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A not-so-black Monday for CBOT
Investing is supposed to be rational, but it's just as often driven by hunches and superstition.
Investing is supposed to be rational, but it's just as often driven by hunches and superstition. So it came as a surprise to many traders that CBOT Holdings, parent company of the 157-year-old Chicago Board of Trade, held its first day of NYSE trading on October 19 -- the 18th anniversary of the Black Monday stock market crash.
Then again, it's possible that the date was not a coincidence. Black Monday, as it turns out, wasn't such a dark day for the CBOT: The biggest one-day stock market drop in history sent investors rushing into the relative safety of the U.S. Treasury market. Some 500,000 bond futures contracts traded in the frenzied CBOT pits that day.
The timing of the IPO was appropriate, says Matlock Capital CEO Blair Hull, who famously stepped into the exchange's pits the day after the Black Monday crash to buy stock index futures at their lowest point. "The CBOT never got the credit they deserved," he adds. "[Black Monday] showed their stability and ability to keep an orderly market."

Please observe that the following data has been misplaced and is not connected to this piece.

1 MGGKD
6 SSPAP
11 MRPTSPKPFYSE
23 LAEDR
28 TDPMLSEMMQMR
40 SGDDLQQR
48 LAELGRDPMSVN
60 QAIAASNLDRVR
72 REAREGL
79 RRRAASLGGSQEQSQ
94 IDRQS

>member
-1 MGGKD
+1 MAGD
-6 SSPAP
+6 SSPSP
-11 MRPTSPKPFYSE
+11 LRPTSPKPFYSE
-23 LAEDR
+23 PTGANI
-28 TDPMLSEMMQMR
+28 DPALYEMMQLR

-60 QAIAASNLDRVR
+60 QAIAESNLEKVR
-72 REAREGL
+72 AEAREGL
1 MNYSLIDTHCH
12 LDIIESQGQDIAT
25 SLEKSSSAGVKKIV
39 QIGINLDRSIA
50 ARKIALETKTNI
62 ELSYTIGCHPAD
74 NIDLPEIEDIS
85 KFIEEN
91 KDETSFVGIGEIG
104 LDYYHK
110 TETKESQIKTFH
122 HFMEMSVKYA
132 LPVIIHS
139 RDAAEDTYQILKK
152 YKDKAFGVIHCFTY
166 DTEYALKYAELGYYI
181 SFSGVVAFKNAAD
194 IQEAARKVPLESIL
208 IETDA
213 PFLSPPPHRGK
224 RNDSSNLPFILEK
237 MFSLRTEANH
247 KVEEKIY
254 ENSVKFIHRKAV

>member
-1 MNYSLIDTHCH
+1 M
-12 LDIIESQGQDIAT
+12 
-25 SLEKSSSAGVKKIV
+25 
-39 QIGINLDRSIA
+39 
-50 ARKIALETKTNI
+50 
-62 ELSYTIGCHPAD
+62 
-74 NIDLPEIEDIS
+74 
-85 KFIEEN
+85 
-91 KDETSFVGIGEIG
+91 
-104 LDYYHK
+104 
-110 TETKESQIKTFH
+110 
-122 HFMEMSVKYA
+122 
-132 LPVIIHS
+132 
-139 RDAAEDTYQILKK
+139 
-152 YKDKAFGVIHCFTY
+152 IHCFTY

A CBOT spokeswoman, citing quiet-period regulations, wouldn't comment on the deal's timing. Neither would J.P. Morgan or Credit Suisse First Boston, underwriters of the $172 million IPO.
In the end, the anniversary was another momentous day in CBOT history, despite fears that the debacle surrounding futures brokerage Refco would adversely affect the offering. The company's shares rose 56.3 percent, to $84.40 in first-day trading. By October 28 the shares were changing hands for $115 apiece, giving the CBOT a market capitalization of more than $6 billion.